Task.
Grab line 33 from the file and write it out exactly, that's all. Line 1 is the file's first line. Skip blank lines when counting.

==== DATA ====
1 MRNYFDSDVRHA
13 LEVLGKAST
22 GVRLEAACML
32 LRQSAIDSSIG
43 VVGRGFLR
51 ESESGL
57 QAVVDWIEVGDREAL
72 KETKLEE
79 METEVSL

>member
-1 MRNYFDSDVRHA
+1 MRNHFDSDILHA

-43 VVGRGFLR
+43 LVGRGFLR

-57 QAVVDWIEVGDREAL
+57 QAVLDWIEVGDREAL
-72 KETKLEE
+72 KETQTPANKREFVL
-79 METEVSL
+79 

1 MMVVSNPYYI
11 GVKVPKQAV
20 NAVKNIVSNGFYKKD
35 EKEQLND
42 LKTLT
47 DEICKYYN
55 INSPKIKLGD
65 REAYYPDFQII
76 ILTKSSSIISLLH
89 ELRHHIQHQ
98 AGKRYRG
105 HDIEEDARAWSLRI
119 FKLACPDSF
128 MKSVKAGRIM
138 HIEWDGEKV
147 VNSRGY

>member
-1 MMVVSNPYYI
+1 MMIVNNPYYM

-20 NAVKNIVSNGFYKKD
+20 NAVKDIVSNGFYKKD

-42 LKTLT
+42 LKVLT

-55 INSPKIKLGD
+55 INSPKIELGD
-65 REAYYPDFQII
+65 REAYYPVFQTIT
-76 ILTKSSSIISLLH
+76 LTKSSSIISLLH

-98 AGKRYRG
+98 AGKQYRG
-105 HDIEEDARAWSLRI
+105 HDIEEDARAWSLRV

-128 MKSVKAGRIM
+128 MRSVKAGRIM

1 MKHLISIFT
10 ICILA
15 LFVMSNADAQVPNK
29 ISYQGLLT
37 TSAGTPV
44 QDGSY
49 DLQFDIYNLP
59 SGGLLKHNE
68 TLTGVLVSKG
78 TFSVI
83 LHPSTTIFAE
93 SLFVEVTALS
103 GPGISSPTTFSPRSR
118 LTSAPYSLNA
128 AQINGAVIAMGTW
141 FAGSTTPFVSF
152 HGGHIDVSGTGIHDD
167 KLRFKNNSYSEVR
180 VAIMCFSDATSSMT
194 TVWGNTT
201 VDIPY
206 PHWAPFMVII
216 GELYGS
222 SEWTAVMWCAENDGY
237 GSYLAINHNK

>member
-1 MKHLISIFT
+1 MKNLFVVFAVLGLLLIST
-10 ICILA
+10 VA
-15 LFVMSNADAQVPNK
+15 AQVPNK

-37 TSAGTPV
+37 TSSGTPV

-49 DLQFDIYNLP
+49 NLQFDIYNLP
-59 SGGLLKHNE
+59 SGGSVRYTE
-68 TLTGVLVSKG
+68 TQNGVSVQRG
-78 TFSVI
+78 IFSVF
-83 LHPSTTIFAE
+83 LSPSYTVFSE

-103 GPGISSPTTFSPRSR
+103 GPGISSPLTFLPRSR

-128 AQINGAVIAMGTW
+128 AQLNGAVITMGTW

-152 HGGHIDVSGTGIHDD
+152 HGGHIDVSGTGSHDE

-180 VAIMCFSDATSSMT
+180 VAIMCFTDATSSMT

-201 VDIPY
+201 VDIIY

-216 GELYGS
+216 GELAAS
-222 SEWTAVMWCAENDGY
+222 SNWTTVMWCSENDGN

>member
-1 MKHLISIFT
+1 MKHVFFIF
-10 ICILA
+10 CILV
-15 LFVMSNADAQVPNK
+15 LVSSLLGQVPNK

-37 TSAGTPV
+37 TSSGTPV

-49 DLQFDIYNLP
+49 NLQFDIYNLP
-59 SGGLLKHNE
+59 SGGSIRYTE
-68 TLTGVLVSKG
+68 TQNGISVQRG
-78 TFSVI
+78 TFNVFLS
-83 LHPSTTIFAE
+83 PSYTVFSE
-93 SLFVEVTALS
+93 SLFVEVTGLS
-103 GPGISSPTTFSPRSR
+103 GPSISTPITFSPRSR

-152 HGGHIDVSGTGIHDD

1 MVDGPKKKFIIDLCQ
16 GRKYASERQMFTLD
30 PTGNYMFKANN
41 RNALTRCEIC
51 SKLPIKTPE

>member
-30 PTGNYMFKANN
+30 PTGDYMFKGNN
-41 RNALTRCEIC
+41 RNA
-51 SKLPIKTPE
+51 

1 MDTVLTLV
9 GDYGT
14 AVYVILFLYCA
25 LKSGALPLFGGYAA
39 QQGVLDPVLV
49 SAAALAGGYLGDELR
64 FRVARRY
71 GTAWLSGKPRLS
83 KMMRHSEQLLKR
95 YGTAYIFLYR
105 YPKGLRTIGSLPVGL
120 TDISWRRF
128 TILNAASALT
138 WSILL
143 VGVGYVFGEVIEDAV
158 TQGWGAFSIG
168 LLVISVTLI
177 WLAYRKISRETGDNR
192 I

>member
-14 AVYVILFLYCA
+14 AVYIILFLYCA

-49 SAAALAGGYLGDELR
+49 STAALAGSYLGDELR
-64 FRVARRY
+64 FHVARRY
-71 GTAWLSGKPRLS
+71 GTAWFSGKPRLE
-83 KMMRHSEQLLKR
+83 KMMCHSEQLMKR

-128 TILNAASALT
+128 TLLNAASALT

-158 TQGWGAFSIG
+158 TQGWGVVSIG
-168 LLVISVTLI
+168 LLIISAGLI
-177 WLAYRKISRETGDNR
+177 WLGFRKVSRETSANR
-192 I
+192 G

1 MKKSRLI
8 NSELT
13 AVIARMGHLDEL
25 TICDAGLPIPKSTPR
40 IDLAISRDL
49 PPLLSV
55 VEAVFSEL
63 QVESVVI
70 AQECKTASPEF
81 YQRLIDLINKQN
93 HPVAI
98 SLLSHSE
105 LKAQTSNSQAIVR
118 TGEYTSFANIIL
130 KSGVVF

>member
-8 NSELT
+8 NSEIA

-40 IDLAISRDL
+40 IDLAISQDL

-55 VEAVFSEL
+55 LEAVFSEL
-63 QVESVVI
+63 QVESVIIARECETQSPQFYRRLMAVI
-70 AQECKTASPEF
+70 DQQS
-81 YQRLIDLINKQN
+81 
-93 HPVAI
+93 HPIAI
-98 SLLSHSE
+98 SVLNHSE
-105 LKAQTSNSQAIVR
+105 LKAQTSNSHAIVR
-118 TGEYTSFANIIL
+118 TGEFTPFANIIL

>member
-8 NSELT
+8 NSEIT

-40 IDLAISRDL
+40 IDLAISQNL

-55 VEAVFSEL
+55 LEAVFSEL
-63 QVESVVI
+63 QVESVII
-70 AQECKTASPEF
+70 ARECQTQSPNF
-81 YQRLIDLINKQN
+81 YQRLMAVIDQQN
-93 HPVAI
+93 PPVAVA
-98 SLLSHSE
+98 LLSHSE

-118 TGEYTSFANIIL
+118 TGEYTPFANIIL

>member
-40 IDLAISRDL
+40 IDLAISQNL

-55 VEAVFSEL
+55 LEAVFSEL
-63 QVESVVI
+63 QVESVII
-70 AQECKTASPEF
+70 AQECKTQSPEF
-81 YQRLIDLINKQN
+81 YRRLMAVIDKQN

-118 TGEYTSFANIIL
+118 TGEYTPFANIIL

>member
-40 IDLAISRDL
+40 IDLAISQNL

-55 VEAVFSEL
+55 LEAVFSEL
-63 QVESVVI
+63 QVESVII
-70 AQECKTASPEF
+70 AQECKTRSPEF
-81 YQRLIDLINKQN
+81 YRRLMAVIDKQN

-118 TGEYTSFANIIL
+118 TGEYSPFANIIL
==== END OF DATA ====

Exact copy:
119 FKLACPDSF